13 Other Body Parts

by Deb on March 3, 2011


How well do you know your body?  You’d be surprised what little kids come up with – the little girl regularly uses ‘cheeks’ or ‘forehead’ when I expect ‘face,’ and eyebrows are common additions to drawings.  So here are some of the less usual body parts.

  1. Eyebrows – why do we have them? It is probably linked to juvenile patterns of body hair, but they’re also useful for keeping the sweat out of your eyes.
  2. Ear lobes – these come in two flavours – joined to your face or hanging free.  It’s genetic which one you get.

    baby ear

    free ear lobes

  3. Nails – They protect and support the ends of your fingers, one of your most important and sensitive body parts.  Especially for little babies as they explore the world.
  4. Body hair – There are lots of theories about why we have so little and who really knows, but there are lots of interesting tidbits.
    • It’s probably related to juvenile body hair patterns in apes.
    • Men have more than women because of testosterone, but a smooth chest doesn’t mean an individual has less testosterone.
    • Whether or not you have hair on your middle knuckle is genetic.
    • If you’re going to have it, it will be on the fourth finger.
    • Big girl has a perfect spiral of hair on her upper back
    • We once watched a tiny spider make a web between two hairs on my ex’s arm.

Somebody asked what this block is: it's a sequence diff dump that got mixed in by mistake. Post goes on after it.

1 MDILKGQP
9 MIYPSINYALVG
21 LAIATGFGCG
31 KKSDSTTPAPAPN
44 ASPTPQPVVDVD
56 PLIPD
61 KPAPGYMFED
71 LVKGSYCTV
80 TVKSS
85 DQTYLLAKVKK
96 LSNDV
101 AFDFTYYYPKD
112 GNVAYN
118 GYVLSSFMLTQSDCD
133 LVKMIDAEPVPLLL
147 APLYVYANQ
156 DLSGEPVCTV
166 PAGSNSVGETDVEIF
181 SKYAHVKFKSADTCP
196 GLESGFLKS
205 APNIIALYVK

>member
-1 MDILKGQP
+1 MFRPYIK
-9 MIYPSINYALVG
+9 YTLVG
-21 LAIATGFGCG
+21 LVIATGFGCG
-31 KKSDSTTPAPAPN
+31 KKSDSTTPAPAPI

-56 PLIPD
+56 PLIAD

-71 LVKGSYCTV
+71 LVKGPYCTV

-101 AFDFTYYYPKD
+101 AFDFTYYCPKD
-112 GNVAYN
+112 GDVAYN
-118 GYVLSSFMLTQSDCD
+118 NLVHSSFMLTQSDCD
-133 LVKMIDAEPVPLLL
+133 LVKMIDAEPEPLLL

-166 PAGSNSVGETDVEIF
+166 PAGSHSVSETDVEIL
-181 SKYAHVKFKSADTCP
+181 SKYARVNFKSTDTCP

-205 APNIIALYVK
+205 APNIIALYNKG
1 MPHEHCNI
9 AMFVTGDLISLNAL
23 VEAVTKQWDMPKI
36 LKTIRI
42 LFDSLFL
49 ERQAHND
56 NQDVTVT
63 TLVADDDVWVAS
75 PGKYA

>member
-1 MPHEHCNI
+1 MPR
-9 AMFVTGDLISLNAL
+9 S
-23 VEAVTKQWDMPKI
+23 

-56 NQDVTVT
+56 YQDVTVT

5. Ankle – This is actually made up of a couple of different joints, one to move the foot up and down, one to do sideways twisting.  The talus, one of the bones in there, is the only bone in the body with no muscles or tendons attached.
  6. Nostrils – They help prepare air for the lungs, with hairs and mucous to catch anything and lots of blood vessels to help warm it up.



  7. Armpits – Armpit sweat is a different type of sweat to the rest of your body, it has more chemicals in it and could have a signalling function.  The smell is from bacteria, not the sweat itself.  I have heard someone who swears by methylated spirits as deodorant because it kills the bacteria, not something I’m going to try myself.
  8. Knuckles – the joints in your fingers.  Contrary to what your mother told you, cracking them won’t cause arthritis.  Probably.
  9. Chest – Full of interesting organs they can feel working and changing.


    Lungs and heart, visible just right of the sternum.

  10. Throat – My girls don’t seem to understand how special and delicate throats are, we get poked and jumped into quite a bit.  Fun to touch when you are talking or singing, you can feel it vibrating.
  11. Palm – The lines are related to how your hand grows as a foetus, not your future and life.  Sorry.
  12. Skin – This is actually an organ.  We think of it as a barrier but it isn’t a simple wall.  It keeps germs out and moisture in and makes all sorts of oils, sweat and hairs. The outer cells are dead and lightly keratinised, this is the same thing that makes hair, nails and horns.
  13. Funny bone – Which we all know isn’t funny at all.  It’s a terrible pun, the bone in your upper arm is called the humerus.  The reason it hurts so badly when you bang your elbow is a major nerve has to pass over the elbow joint and there are no nice muscles to protect it.  If you hit it hard your outer fingers can actually go numb.
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{ 2 comments… read them below or add one }

Science@home via Facebook March 3, 2011 at 9:15 am

As I was writing this I was thinking of the nappy hunt and babies in general, I was very tempted to put in bits about bums and nappies!


Charndra from My Green Nappy March 10, 2011 at 6:36 am

A friend of mine actually passes out if she hits her funny bone on something. She has even had a minor fit when it has happened. Weird!


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